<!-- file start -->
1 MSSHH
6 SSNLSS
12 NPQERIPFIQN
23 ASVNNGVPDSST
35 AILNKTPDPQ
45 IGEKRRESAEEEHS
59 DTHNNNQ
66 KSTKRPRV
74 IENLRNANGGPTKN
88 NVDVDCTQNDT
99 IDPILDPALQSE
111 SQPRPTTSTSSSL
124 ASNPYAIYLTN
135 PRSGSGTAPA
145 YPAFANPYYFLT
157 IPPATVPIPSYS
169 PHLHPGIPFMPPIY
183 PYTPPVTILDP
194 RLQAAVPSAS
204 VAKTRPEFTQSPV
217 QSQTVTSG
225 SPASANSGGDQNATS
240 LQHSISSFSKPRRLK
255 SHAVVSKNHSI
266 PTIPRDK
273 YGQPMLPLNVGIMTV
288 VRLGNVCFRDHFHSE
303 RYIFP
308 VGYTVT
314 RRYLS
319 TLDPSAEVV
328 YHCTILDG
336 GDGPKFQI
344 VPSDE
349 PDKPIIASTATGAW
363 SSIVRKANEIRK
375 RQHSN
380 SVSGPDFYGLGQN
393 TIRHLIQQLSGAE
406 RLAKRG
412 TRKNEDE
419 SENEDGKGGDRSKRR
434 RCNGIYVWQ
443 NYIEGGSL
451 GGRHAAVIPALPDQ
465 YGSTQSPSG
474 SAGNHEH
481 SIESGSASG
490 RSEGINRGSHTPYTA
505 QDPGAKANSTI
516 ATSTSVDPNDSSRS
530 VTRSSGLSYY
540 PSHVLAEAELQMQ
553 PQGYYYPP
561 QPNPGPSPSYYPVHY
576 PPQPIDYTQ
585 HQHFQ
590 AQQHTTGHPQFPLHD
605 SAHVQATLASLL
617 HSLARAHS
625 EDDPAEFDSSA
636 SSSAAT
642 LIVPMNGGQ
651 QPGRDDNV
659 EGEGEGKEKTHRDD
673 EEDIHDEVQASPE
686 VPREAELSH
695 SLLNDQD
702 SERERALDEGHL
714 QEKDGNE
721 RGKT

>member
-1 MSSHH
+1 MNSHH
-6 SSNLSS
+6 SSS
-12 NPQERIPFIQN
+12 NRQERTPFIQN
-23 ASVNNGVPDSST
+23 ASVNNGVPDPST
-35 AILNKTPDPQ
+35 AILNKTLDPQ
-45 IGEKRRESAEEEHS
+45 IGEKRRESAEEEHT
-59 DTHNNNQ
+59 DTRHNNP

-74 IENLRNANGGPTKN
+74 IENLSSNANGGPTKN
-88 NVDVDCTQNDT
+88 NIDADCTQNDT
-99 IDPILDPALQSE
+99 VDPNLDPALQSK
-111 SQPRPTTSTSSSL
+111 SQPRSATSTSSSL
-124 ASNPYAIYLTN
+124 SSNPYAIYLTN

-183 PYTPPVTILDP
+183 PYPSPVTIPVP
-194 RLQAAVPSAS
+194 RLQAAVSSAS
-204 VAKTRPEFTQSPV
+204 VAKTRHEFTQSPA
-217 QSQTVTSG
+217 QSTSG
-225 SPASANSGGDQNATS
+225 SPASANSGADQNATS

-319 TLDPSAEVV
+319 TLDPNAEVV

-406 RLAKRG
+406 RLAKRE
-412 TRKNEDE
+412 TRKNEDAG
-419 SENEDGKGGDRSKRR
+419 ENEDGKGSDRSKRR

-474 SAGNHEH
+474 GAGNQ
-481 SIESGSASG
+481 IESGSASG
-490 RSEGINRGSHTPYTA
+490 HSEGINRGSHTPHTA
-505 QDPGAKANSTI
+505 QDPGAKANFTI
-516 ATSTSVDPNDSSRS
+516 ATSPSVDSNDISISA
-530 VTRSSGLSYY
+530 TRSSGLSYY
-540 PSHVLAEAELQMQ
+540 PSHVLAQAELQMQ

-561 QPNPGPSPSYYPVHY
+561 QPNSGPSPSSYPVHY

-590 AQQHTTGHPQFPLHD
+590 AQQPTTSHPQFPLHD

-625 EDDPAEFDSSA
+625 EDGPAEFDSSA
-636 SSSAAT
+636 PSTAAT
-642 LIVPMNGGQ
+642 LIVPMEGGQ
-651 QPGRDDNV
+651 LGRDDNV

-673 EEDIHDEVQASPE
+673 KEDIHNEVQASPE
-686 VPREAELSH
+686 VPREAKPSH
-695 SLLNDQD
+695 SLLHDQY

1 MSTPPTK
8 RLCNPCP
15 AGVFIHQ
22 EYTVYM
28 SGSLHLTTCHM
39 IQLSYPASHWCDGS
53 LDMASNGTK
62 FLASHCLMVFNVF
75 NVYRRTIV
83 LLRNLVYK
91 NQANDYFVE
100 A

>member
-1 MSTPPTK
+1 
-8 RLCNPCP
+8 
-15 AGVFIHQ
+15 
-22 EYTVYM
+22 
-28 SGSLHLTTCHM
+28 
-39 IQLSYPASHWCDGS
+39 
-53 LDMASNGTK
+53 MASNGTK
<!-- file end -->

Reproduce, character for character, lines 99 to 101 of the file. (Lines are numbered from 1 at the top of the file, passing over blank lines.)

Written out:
-194 RLQAAVPSAS
+194 RLQAAVSSAS
-204 VAKTRPEFTQSPV